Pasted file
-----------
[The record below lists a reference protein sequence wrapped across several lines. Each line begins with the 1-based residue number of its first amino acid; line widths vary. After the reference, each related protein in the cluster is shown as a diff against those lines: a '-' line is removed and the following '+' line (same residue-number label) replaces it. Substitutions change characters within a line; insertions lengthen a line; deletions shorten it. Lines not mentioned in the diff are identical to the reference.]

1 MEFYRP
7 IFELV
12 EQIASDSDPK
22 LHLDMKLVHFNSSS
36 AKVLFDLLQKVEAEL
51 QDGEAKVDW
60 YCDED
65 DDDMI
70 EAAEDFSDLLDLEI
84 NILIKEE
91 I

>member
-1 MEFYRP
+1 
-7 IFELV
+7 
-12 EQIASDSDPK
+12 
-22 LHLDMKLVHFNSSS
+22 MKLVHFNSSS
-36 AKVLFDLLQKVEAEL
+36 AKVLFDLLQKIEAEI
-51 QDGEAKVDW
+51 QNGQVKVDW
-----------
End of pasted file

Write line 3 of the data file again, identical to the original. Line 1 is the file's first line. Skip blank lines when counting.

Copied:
7 IFELV